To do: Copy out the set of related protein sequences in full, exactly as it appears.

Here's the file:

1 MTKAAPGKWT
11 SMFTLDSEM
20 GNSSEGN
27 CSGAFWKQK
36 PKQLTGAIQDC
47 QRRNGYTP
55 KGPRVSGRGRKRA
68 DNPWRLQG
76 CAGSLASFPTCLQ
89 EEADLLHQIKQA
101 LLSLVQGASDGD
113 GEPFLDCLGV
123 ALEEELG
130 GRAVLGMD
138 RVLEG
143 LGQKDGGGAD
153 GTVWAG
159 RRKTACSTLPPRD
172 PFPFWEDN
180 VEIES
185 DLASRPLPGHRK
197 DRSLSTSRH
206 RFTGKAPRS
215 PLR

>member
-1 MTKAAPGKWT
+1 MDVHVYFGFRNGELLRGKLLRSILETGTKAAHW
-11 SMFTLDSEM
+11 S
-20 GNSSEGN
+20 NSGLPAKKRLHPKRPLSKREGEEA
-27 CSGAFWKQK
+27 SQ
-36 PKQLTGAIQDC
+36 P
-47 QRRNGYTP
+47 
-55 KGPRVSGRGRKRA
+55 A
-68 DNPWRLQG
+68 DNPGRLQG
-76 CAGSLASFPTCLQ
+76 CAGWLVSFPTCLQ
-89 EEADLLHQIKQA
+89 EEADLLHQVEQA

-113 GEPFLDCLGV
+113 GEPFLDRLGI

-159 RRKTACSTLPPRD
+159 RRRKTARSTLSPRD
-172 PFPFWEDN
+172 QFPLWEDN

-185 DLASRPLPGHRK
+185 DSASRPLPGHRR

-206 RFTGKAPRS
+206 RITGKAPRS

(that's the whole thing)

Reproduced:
1 MTKAAPGKWT
11 SMFTLDSEM
20 GNSSEGN
27 CSGAFWKQK
36 PKQLTGAIQDC
47 QRRNGYTP
55 KGPRVSGRGRKRA
68 DNPWRLQG
76 CAGSLASFPTCLQ
89 EEADLLHQIKQA
101 LLSLVQGASDGD
113 GEPFLDCLGV
123 ALEEELG
130 GRAVLGMD
138 RVLEG
143 LGQKDGGGAD
153 GTVWAG
159 RRKTACSTLPPRD
172 PFPFWEDN
180 VEIES
185 DLASRPLPGHRK
197 DRSLSTSRH
206 RFTGKAPRS
215 PLR

>member
-1 MTKAAPGKWT
+1 MDVHVYFGFRNGELLRGKLLRSILETGTKAAHW
-11 SMFTLDSEM
+11 S
-20 GNSSEGN
+20 NSGLPAKKRLHPKRPLSKREGEEA
-27 CSGAFWKQK
+27 SQ
-36 PKQLTGAIQDC
+36 P
-47 QRRNGYTP
+47 
-55 KGPRVSGRGRKRA
+55 A
-68 DNPWRLQG
+68 DNPGRLQG
-76 CAGSLASFPTCLQ
+76 CAGWLVSFPTCLQ
-89 EEADLLHQIKQA
+89 EEADLLHQVEQA

-113 GEPFLDCLGV
+113 GEPFLDRLGI

-159 RRKTACSTLPPRD
+159 RRRKTARSTLSPRD
-172 PFPFWEDN
+172 QFPLWEDN

-185 DLASRPLPGHRK
+185 DSASRPLPGHRR

-206 RFTGKAPRS
+206 RITGKAPRS